After doing over 30 to 35 foundation repairs a year in San Diego, California, we can tell you exactly why these foundation failures, cracks, and issues occurred. It usually comes down to improper roof and surface drainage on expansive soils and poor surface grade around the home.
Most homes in San Diego county are built on expansive soil. The worst thing you can do if your home is on this type of soil is to let water stand or pond next to the house without proper drainage away from the home or an area drain system. All homes should have an eave gutter downspout system connected to a below grade SDR35, non-perforated pipe system discharging to the street or other legal water coarse.
Expansive soils are a recipe for foundation failure, cracks and other damage when you have poor surface drainage. When water does not drain away from a home on a slab foundation or a raised foundation with 18 inch crawl space the home is subject to soils movements resulting in foundation settlement or heaving.
Additionally, trees should not be any closer to a house than 20 feet. Homes with trees within 20 feet are subject to foundation heaving due to root intrusion under the foundation.
San Diego gets enough rain (especially in the flash flood prone years – once every 8 to 13 years) to put your home foundation in jeopardy if you don’t have proper drainage in place. By the way 2015 is a heavy rain fall prone year.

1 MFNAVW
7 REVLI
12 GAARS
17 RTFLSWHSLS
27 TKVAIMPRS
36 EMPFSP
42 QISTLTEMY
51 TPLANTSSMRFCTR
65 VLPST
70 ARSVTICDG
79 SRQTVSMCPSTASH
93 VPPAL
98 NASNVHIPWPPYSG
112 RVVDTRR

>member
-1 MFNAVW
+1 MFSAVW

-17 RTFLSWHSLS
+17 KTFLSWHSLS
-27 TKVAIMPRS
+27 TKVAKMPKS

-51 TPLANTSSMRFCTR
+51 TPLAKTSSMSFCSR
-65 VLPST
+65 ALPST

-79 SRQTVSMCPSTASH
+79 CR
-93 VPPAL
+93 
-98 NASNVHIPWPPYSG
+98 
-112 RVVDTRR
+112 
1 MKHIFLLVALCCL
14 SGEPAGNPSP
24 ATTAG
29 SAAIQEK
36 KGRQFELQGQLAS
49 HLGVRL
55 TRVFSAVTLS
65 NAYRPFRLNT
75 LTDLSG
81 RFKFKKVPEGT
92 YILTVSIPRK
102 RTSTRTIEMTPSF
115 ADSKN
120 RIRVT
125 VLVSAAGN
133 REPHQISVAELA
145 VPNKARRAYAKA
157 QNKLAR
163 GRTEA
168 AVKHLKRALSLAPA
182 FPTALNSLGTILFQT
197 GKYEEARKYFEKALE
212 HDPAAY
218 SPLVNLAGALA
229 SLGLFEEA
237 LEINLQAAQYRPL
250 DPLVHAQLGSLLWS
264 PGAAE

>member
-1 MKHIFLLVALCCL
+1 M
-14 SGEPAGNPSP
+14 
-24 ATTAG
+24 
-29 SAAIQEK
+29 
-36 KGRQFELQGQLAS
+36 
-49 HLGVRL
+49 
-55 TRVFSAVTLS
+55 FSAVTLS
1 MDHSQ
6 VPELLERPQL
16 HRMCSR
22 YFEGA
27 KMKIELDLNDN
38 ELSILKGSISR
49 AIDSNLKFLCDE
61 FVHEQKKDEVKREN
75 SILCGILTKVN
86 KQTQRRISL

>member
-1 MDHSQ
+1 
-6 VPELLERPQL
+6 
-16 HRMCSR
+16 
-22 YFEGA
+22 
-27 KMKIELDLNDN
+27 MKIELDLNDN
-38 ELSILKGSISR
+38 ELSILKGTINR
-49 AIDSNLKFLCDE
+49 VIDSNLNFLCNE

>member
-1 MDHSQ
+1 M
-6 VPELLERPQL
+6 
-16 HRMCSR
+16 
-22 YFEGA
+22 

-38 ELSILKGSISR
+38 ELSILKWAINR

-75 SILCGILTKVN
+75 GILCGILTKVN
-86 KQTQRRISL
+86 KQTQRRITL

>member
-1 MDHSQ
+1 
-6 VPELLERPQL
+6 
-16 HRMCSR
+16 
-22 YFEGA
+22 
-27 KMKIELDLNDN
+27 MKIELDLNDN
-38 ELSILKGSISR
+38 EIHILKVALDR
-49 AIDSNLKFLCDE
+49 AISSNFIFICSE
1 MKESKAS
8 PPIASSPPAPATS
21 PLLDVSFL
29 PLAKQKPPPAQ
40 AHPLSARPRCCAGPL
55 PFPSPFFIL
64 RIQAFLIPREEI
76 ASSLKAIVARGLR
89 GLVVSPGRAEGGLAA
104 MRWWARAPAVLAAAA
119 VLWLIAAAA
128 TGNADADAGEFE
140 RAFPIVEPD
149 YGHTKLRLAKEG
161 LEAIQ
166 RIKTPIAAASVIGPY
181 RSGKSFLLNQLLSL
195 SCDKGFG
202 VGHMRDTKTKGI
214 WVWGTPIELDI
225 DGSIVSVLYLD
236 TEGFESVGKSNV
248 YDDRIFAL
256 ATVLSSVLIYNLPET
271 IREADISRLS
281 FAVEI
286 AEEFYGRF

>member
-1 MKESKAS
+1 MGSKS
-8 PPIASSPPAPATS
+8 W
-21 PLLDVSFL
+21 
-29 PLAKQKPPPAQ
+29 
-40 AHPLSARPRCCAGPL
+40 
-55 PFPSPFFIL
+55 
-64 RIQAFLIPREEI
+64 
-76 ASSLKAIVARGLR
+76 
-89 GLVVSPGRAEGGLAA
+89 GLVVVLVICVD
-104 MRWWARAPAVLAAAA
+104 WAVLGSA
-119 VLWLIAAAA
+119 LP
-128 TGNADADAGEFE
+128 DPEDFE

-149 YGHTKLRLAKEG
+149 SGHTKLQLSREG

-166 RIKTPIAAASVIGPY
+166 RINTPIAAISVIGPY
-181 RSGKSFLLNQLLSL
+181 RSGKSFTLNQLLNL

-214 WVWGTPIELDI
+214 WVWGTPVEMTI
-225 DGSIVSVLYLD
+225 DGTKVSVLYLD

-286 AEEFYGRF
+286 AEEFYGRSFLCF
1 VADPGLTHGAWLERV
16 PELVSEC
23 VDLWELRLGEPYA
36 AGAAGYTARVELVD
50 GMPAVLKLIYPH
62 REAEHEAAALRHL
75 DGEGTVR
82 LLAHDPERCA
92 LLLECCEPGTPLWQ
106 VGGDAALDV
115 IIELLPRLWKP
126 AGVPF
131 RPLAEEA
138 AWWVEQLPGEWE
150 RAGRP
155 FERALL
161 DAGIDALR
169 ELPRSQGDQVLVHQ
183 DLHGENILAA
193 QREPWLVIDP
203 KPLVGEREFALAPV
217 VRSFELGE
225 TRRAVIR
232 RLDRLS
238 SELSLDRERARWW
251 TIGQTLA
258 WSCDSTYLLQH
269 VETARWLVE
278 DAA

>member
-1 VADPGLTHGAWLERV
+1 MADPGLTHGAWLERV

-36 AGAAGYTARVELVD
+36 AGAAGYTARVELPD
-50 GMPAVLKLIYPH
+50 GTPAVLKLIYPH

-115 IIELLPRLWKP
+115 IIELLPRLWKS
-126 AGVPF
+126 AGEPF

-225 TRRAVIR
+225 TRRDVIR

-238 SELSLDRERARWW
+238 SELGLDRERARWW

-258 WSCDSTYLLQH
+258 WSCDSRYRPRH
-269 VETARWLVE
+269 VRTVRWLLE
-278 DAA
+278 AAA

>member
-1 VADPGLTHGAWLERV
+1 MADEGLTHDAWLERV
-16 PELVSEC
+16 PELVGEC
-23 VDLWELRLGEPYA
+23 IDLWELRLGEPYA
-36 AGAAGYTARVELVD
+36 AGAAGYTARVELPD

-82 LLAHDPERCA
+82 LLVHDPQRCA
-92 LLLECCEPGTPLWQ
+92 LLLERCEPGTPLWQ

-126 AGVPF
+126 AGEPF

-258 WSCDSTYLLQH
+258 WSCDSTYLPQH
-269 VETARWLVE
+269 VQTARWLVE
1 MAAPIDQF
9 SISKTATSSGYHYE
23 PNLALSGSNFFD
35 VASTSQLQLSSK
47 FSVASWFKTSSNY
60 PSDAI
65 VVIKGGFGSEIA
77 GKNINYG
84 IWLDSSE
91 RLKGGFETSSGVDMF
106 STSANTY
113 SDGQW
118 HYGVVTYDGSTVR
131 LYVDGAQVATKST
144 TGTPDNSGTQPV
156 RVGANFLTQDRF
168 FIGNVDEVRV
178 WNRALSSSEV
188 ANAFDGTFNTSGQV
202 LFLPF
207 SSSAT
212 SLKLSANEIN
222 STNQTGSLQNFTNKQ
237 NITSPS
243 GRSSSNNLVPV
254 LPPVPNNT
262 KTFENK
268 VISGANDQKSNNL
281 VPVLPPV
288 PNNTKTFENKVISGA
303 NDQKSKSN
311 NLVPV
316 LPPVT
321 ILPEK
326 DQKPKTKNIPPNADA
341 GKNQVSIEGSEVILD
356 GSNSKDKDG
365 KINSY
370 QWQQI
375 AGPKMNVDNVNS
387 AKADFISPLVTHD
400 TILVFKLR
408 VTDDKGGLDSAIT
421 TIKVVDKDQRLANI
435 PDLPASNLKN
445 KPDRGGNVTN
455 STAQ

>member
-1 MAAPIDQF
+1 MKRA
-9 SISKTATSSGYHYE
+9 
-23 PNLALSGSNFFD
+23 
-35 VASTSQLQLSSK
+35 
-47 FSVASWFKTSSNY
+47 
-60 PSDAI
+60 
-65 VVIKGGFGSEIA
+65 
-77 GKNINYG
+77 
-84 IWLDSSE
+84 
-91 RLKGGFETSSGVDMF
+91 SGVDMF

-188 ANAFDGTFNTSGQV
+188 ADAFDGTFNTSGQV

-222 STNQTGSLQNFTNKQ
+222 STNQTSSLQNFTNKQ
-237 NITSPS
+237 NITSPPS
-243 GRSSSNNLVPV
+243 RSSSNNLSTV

Take a look at the perimeter of your home. Notice if the surrounding land slopes toward your home or away from your house. Then notice for what distance it does slope before it changes direction. If you don’t see a clear slope down and away from the home, check out the following tips to learn more about proper drainage for the prevention of foundation subsidence and cracking.
Save your foundation by following these drainage tips:
1. Check Your Property Grading
All surface grading at the house should be 6 inches or lower than the top of the interior concrete slab or wood framing and should drain away from the house at 1/4 inch per foot fall for a minimum of 5 feet.
At this point the grade should drain to the street or other legal water course. If this is not possible due to existing grades and improvements, then install 6″ diameter or square area drains connected to a 4″ diameter, SDR35, non-perforated pipe system discharging at the street or other legal water course. In addition, connect all your eave gutter downspouts to this system.
2. Install Gutter System Properly
Install roof gutters that are hung level, tight to the roofing material with one downspout for every 20 linear feet of gutter. Each downspout should have an attached tight line pipe discharging all roof waters at a minimum of 10 feet from the house or onto a hardscape or other proper drainage channel.
3. Install Irrigation System Properly
All irrigation valves should be a minimum distance of 10 feet from the house plumbed from house to irrigation valves with 3/4 inch, “L” grade copper pipe.